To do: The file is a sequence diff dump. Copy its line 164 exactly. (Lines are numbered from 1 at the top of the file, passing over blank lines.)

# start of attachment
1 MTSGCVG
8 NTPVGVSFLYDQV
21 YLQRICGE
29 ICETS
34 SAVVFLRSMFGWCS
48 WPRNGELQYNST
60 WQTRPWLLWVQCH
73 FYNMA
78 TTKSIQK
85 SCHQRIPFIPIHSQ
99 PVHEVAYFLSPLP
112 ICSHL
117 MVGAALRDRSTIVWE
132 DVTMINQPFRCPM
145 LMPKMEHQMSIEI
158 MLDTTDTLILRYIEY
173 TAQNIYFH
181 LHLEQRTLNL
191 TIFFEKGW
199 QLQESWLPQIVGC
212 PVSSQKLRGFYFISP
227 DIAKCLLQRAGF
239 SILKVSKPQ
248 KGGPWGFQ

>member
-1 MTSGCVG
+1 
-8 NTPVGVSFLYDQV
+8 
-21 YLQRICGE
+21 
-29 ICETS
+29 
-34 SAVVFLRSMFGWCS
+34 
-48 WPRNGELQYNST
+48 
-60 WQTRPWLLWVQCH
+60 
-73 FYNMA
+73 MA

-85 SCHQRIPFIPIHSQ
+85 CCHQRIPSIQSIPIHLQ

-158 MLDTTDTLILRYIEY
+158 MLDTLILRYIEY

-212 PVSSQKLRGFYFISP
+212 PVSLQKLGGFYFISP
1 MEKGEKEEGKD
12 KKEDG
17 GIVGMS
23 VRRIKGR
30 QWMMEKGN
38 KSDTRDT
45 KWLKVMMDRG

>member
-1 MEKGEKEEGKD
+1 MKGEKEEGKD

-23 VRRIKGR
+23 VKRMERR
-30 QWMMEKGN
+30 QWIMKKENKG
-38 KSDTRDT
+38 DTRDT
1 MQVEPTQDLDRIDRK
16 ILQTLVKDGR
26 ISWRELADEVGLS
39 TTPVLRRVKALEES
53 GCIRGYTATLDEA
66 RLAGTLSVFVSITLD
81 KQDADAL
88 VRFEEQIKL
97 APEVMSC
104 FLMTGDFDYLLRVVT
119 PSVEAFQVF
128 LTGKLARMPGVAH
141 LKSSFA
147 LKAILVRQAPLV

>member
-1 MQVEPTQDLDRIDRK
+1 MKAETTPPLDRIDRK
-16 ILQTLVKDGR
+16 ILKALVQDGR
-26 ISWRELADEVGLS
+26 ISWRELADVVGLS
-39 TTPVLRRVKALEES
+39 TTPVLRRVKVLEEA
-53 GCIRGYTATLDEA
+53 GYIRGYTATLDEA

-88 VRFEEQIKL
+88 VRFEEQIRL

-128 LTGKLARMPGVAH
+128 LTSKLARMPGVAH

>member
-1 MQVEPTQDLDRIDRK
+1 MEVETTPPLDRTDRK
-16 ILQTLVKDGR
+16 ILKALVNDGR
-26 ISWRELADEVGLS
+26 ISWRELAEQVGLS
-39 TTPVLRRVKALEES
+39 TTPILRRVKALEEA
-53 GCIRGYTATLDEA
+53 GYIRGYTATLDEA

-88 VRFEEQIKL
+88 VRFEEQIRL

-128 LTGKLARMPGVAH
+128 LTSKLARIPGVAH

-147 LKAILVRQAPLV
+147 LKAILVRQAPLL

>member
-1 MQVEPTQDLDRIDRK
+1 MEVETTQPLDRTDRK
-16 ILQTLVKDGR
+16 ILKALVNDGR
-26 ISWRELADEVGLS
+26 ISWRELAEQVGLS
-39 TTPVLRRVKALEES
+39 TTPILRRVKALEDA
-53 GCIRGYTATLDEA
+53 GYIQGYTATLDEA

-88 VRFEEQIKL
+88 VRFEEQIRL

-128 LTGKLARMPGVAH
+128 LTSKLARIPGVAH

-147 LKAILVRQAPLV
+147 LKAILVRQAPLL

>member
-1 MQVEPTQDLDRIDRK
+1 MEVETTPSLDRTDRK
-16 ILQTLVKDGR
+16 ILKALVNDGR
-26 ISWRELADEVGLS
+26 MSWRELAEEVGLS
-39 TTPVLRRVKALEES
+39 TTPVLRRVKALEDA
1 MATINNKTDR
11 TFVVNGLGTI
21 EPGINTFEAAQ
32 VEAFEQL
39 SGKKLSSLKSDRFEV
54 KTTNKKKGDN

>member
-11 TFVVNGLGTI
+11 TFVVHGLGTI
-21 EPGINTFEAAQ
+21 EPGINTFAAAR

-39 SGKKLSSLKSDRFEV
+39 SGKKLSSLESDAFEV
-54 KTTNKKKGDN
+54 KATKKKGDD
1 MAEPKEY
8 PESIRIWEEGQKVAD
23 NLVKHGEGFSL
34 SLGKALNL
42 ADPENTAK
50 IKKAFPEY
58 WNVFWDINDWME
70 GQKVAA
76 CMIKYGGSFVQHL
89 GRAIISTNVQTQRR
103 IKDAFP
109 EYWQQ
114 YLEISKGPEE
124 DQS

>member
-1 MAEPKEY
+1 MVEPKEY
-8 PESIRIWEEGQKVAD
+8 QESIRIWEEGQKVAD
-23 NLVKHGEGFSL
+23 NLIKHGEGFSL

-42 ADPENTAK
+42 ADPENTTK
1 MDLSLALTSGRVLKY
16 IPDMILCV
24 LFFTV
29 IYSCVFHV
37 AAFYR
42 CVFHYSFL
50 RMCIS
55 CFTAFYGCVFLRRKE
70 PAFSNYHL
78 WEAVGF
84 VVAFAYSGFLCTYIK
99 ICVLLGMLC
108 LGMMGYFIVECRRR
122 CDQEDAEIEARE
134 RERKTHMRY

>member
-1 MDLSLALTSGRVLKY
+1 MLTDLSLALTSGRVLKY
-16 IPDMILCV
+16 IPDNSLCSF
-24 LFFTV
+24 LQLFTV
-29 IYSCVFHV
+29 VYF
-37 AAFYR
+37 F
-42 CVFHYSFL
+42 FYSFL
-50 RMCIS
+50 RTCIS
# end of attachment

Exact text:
124 DQS